app: weather-app
  template:
    metadata:
      labels:
        app: weather-app
    spec:
      containers:
        - name: weather-app
          image: weather-api:1.0
          imagePullPolicy: Never
          ports:
            - containerPort: 80
          env:
            - name: MONGODB_CONNECTION_STRING
              value: "mongodb-service:27017"
---
apiVersion: v1
kind: Service
metadata:
  name: weather-app-service
spec:
  selector:
    app: weather-app
  ports:
    - protocol: TCP
      port: 80
      targetPort: 80
  type: NodePort
  • apiVersion: Specifies the version of the Kubernetes API to use.
  • kind: Specifies the type of resource, which is a Deployment in this case.
  • metadata: Contains metadata for the Deployment, including its name.
  • spec: Defines the desired state for the Deployment.
    • replicas: Specifies the number of pod replicas to run. In this case, it’s set to 1, meaning one pod.
    • selector: Defines how to select which pods are controlled by this Deployment. It matches pods with the label app: weather-app.
    • template: Specifies the pod template.
      • metadata: Contains metadata specific to pods created from this template.
      • labels: Assigns the label app: weather-app to pods created from this template.
      • spec: Defines the specification for the pod.
        • containers: Specifies the containers to run in the pod.
          • name: The name of the container.
          • image: The Docker image to use for this container.
          • imagePullPolicy: Specifies the image pull policy, which is set to Never in this case, indicating that the image should not be pulled from a registry (useful for local development).
          • ports: Specifies the ports to expose within the pod.
          • env: Defines environment variables, including the MONGODB_CONNECTION_STRING required for connecting to MongoDB.

Deployment for MongoDB

apiVersion: apps/v1
kind: Deployment
metadata:
  name: mongodb
spec:
  replicas: 1
  selector:
    matchLabels:
      app: mongodb
  template:
    metadata:
      labels:
        app: mongodb
    spec:
      containers:
      - name: mongodb
        image: mongo
        ports:
        - containerPort: 27017
---
apiVersion: v1
kind: Service
metadata:
  name: mongodb-service
spec:
  selector:
    app: mongodb
  ports:
    - protocol: TCP
      port: 27017
      targetPort: 27017

These Kubernetes configurations deploy the Weather Forecast API and MongoDB, ensuring they communicate with each other.

These Kubernetes configurations deploy the Weather Forecast API and MongoDB, ensuring they communicate with each other.

Building the Docker Image

To run the Weather Forecast API in a Kubernetes cluster, we need to build a Docker image for it. Below is the Dockerfile for the Weather Forecast API:

# Dockerfile
# Use the ASP.NET Core runtime as the base image
FROM mcr.microsoft.com/dotnet/aspnet:7.0 AS base
WORKDIR /app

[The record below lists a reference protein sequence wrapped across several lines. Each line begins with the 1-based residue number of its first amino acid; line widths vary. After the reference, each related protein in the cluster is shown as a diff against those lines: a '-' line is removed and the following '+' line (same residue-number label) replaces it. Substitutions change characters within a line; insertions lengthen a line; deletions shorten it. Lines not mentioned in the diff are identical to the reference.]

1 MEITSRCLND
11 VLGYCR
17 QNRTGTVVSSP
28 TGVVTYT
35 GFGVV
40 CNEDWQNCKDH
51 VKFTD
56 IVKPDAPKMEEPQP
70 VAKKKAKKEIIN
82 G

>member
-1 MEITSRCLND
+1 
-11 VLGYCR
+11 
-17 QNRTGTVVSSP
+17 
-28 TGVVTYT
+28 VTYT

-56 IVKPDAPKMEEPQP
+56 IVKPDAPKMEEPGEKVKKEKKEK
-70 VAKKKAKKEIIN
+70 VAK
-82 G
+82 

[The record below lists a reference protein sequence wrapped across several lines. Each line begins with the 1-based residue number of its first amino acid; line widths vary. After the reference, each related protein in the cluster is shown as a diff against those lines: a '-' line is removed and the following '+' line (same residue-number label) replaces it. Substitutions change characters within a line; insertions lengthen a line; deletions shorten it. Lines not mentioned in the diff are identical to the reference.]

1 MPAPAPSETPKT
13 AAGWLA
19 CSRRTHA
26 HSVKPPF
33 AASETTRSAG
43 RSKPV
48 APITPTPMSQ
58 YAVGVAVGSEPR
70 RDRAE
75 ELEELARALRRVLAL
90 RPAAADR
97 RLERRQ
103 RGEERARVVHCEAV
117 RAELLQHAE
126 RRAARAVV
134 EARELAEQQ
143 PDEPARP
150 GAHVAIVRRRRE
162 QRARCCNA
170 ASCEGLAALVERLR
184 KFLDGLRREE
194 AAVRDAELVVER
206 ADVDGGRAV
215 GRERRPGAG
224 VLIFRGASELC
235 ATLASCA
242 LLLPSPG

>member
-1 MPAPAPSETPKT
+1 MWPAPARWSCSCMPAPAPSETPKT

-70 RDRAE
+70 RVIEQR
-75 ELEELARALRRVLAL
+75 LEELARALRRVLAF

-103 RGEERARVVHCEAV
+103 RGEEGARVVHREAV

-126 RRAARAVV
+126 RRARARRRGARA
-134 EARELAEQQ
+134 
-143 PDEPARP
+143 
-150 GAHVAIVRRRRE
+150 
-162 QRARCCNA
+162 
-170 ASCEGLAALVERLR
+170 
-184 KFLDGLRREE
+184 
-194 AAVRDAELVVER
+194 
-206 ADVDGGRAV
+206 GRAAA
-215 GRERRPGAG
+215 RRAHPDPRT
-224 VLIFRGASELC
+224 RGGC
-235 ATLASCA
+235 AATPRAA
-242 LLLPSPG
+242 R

EXPOSE 80
# Use the SDK image for building
FROM mcr.microsoft.com/dotnet/sdk:7.0 AS build
WORKDIR /src
COPY ["Weather.API.csproj", "."]
RUN dotnet restore "./Weather.API.csproj"
COPY . .
WORKDIR "/src/."
RUN dotnet build "Weather.API.csproj" -c Release -o /app/build

# Publish the application
FROM build AS publish
RUN dotnet publish "Weather.API.csproj" -c Release -o /app/publish /p:UseAppHost=false

# Set the final base image
FROM base AS final
WORKDIR /app
COPY --from=publish /app/publish .
ENTRYPOINT ["dotnet", "Weather.API.dll"]

To build the Docker image, navigate to the directory containing the Dockerfile and run the following command:

docker build -t weather-api:1.0 .

This command builds a Docker image named weather-api with version 1.0. You can adjust the image name and version according to your preferences.

Deploying to Kubernetes

Now, let’s deploy the Weather Forecast API and MongoDB to your Kubernetes cluster using kubectl commands:

Deploy the Weather Forecast API:

kubectl apply -f weather-api-deployment.yaml

Deploy MongoDB:

kubectl apply -f mongodb-deployment.yaml

Port Forwarding for Development

During development, you can access the Weather Forecast API running in your Kubernetes cluster by setting up port forwarding:

kubectl port-forward service/weather-app-service 8080:80

Now, you can access the API locally at http://localhost:8080.

Conclusion

In this blog post, we’ve covered building a Weather Forecast API using ASP.NET Core and MongoDB and deploying it in a Kubernetes cluster. Kubernetes provides scalability and high availability for your application, while MongoDB serves as a reliable data store. This setup allows you to deliver accurate weather forecasts to your users while maintaining a resilient infrastructure.

By following the provided code, Dockerfile, Kubernetes configurations, and port forwarding instructions, you can create your own weather forecast API and harness the power of container orchestration and database management with Kubernetes and MongoDB.